When Microsoft unveiled its copilot for Windows 11 in May 2023, the impression was that the company might have managed something significant again after flops like Cortana, Windows 8 or Groove Music – perhaps comparable to Internet Explorer in Windows 95. After the web search Bing, the browser Edge and the Office collection Microsoft 365, the artificial intelligence (AI) based on ChatGPT is supposed to play a central role in the manufacturer’s flagship in the future and assist Windows users in the form of a chatbot that not only answers questions, but also starts programs, generates texts and pictures or changes settings. The company from Redmond (USA) has now released a first, still very early test version of the Windows Copilot. Ai-lookup has tried it out and shows how you can get your hands on it.
Unlock Microsoft Copilot for Windows 11
If you want to test the Copilot, you have to be willing to take some risks. You will need Windows 11 build 23493, which Microsoft is currently distributing in the developer channel of the Windows Insider program. This is an early test version that still contains bugs and does not belong on devices used productively or computers with irrecoverable data. Also, you’ll have to reinstall Windows if you want to revert to the regular version later. Here’s how to get it:
1. From the Start menu, click Settings and then Windows Update. Make sure the “Get the latest updates as soon as they’re available” switch is set to “On”.
2. After clicking Windows Insider Program and Get Started, log in to your Microsoft account. You may need to allow the transfer of optional diagnostic data beforehand. Follow the on-screen instructions to do so.
3. After clicking on Development Channel and Next, you will need to restart Windows.
4. Repeat step 1.
5. Click Check for updates and install the “Windows 11 Insider Preview 23493.100” update that appears. The PC will then restart.
If the Copilot is not already available in the taskbar, you are unfortunately not one of Microsoft’s chosen ones and have to help out as described below:
- Download the current ViveTool via the download button above.
- Unzip the file ViVeTool-v0.3.3.zip after right-clicking on it by clicking on Extract All. Shorten the displayed destination folder to C:\vive, for example, and finally click Extract.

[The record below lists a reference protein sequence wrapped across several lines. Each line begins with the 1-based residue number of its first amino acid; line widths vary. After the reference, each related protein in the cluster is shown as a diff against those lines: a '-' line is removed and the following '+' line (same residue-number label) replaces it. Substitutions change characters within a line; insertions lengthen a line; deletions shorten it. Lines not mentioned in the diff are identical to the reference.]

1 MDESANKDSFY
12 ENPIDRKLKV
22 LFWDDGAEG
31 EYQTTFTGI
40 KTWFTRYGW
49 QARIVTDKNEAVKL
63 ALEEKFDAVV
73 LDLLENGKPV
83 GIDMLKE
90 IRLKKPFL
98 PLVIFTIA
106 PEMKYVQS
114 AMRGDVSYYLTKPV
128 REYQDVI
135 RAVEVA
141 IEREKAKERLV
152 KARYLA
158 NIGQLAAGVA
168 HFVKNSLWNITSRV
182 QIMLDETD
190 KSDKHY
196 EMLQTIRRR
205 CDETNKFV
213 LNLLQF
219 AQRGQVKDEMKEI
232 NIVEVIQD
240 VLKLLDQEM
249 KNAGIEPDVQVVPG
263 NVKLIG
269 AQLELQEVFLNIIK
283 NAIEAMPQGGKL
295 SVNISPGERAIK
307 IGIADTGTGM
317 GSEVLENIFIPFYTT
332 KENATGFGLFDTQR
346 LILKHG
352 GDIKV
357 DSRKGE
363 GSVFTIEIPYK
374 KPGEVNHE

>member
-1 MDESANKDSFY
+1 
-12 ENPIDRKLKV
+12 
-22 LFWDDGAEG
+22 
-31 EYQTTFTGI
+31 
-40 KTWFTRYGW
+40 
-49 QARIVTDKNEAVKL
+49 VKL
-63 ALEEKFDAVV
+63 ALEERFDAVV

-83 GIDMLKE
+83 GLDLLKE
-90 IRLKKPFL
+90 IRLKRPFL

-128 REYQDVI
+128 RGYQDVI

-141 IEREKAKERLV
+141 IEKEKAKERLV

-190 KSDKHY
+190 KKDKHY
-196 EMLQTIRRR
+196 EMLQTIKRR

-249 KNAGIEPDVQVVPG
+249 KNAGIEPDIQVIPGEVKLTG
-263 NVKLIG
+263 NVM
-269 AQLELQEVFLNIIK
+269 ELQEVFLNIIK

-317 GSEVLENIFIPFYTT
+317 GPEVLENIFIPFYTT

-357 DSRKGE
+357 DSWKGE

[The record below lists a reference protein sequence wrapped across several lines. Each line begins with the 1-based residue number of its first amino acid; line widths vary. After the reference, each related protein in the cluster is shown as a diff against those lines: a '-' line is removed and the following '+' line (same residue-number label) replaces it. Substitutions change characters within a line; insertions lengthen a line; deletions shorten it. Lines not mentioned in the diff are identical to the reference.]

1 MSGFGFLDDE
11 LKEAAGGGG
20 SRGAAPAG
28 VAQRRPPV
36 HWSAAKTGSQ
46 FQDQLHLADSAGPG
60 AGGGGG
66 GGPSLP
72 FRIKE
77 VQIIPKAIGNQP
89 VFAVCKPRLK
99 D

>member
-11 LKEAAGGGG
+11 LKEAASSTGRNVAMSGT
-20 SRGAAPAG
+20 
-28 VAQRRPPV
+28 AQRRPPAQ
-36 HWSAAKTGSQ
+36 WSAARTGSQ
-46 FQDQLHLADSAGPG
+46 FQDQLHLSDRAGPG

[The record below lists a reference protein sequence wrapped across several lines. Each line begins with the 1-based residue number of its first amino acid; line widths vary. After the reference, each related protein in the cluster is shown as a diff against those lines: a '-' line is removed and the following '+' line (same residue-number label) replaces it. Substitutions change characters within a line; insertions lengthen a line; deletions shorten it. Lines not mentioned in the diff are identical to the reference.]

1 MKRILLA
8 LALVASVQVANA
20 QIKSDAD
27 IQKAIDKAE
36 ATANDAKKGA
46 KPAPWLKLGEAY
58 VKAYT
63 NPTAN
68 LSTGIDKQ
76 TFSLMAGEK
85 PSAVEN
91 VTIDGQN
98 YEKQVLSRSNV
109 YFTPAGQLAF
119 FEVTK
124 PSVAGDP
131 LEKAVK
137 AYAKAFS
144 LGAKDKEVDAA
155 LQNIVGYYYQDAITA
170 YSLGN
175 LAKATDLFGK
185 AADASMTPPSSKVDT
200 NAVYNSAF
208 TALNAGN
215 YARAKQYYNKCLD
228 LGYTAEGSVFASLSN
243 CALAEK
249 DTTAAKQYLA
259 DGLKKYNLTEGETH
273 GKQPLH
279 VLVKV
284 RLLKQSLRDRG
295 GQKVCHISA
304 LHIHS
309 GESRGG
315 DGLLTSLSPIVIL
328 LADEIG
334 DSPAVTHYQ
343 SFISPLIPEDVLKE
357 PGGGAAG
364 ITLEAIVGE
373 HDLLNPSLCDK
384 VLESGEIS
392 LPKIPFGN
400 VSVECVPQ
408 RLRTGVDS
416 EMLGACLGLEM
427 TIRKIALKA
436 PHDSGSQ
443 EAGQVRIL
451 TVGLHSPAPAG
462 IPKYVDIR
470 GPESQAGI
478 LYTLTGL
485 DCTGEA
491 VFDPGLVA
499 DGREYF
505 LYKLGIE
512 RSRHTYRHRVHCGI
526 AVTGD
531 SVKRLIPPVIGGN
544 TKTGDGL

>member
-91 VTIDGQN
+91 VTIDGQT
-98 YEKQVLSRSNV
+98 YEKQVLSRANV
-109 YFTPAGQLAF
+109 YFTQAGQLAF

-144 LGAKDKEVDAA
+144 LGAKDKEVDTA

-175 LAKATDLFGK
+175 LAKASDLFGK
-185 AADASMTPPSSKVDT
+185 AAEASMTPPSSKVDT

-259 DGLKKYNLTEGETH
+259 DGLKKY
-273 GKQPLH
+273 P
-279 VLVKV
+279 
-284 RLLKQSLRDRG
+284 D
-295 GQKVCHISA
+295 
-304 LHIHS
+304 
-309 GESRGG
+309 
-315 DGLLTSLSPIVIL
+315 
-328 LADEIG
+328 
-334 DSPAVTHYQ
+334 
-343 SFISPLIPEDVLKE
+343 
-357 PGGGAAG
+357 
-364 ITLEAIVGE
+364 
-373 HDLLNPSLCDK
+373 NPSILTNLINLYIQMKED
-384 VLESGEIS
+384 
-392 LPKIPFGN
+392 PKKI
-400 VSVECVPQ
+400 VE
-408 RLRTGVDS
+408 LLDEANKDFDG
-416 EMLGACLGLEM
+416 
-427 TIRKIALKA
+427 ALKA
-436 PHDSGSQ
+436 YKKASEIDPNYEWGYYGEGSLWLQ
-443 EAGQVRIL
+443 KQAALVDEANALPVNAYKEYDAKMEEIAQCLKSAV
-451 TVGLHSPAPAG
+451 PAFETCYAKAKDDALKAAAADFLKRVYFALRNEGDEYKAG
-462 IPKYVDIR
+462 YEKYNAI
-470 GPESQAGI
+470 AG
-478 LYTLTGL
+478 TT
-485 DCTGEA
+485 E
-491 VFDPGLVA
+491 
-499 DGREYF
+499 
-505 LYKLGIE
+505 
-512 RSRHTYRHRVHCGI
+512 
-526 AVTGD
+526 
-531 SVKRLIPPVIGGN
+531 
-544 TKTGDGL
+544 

- Press Windows key + X and click Terminal (Administrator) in the list, then click Yes. In the example, type cd C:\vive and press Enter.
- After typing .\vivetool /enable /id:44776738 (don’t forget the dot at the beginning) press Enter again. The program will then report “Successfully set feature configuration(s)”.
- After restarting Windows, the Copilot should appear in the taskbar.
Windows 11 Copilot AI: How it works
The Copilot for Windows 11 can be activated via a new button on the taskbar, which resembles the Microsoft 365 logo and bears the note “Pre” (preview). Alternatively, you can open it with the keyboard shortcut Windows key + C, which is now no longer assigned to the abandoned chat function. After the click, a sidebar opens on the right side of the screen, as in the image above, with the search slot familiar from Bing Chat and the choice of conversation style – Balanced, Creative or Accurate. In the “Ask me something…” field, you can type in questions and copy in text that will be summarized by the artificial intelligence. Just test it out, here are some examples of use:
Ask complex questions
Want to know what lunch to make for your picky toddler who only eats orange foods? Just type the question into the “Ask me something” field – in which case you might as well click on it, because the question is a serious example from Microsoft. The chatbot then makes quite workable suggestions such as sweet potato fries, carrot-potato puree or pumpkin-apple soup, provides further Internet pages and also masters queries such as “Which of the dishes goes the fastest?”.
Change Windows settings